Both NGOs implored Zambry to intercede in the matter while SAM urged the state government to review the approval given for the project.

Meor said the project could also affect the primary source of livelihood for the fishing community of Kuala Gula.

40,000ha of mangrove forest in Kerian district threatened by land clearing
Ivan Loh and Elween Loke The Star 13 Feb 14;

PARIT BUNTAR: One of Malaysia’s biggest mangrove ecosystems is under threat as land clearing activities have begun at a patch near Kampung Kuala Gula.

At over 40,000ha, the Matang mangrove forest in Perak’s Kerian district is the largest mangrove ecosystem in the peninsula, but it was subject to a series of land clearing activities last week.

Friends of Mangroves (FoM) chairman Zakaria Mohamed said about 6ha of mangroves had been cleared to pave way for the construction of a shrimp farm located about 30km from here.

The area is near the popular Kuala Gula bird sanctuary, where an estimated 200,000 birds stop over during the migration season between August and April every year.

“What upsets us the most is seeing our efforts in rehabilitating the mangrove swamps go down the drain,” Zakaria said.

Since the 2004 Indian Ocean tsunami, a heightened sense of awareness about the importance of mangroves has been ingrained in the locals, especially in the Kerian area, which was one of the coastal areas in Perak to be hit.

Villagers from Kampung Kuala Gula are concerned that the removal of the plot of mangroves from a swamp by the name of Teluk Rubiah here will lead to even more land clearing.

“We have planted countless mangrove trees in the last seven years with the support of government agencies and other NGOs. But now, we do not know how much longer we can keep up with our endeavours,” said Zakaria.

The 500ha Teluk Rubiah mangroves – not to be confused with a bay with the same name near Sitiawan, also in Perak – are 6km away from the village.

Besides migratory bird watching, the Kuala Gula area is well known for ecotourism, including village homestays, boat rides to observe mangroves, fireflies, cage culture farms, traditional fishermen at work, cockle culture and shrimp paste processing factories.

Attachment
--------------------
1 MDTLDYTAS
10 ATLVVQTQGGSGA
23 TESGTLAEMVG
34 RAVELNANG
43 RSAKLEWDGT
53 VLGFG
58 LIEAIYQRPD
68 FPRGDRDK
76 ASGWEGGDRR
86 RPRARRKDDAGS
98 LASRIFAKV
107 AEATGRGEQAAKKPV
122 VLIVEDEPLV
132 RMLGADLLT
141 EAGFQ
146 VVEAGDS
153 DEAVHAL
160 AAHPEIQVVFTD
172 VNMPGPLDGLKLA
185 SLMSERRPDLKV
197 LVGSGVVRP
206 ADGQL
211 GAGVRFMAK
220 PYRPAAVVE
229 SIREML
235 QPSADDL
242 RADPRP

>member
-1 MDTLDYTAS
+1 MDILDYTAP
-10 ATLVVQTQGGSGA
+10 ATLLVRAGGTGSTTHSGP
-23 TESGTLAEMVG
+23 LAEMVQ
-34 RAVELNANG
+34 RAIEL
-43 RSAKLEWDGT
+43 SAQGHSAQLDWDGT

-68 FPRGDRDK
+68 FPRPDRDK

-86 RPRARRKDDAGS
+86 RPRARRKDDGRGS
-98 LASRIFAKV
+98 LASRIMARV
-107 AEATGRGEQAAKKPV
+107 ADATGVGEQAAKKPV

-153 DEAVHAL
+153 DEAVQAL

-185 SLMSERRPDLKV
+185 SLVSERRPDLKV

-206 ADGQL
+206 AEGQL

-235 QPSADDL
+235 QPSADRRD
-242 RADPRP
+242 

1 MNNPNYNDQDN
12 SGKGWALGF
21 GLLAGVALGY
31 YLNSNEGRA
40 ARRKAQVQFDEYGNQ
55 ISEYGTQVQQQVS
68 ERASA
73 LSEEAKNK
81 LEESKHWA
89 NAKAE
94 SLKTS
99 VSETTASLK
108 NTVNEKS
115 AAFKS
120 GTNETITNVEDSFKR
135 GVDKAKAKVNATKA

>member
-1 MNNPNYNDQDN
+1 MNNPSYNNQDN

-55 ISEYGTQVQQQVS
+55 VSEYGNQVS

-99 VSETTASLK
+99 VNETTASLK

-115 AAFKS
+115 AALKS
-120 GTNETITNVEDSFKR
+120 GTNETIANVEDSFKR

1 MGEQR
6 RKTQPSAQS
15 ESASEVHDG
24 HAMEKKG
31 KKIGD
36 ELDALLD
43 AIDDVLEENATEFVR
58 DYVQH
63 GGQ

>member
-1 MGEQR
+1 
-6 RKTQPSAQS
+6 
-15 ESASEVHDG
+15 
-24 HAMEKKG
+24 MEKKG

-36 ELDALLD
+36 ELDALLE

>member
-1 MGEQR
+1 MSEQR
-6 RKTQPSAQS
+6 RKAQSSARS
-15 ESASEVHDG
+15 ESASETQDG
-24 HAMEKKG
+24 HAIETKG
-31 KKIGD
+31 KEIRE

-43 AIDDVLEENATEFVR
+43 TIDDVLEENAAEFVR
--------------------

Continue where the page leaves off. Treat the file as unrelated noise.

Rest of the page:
Zakaria said ecotourism here would probably suffer a setback as a result of reduced mangrove forest cover, as migratory birds would seek other places for shelter.

Malaysian Nature Society conservation head Balu Perumal said the locals were upset and at the same time anxious about the land clearing activities, with FoM having reported the matter to the district office.

“The Forestry Department and the Environment and Natural Resources Ministry have also been notified about the matter,” said Balu, adding that locals had helped to plant about 200,000 mangrove trees there.

“If there is any other swamp land in Teluk Rubiah that has fallen into private hands, we hope the authorities can reacquire it and convert it into a community park,” he said.

A spokesman for a shrimp farm confirmed that the land was privately owned but declined to elaborate further, while the Kerian Land and District Office could not be reached for comment.

Malaysia: We should protect our mangroves
Audrey Dermawan New Straits Times 17 Feb 14;

COASTLINE PROTECTION:These 'living sea walls' are more effective than concrete structures during a tsunami, say researchers

SHOULD development projects that benefit only a select few, be carried out at the expense of nature? This question is probably running through the heads of many Perak folk after the New Straits Times reported that a 100-ha mangrove replanting site in Kampung Teluk Rubiah, Kuala Gula had been cleared for a freshwater prawn aquaculture project.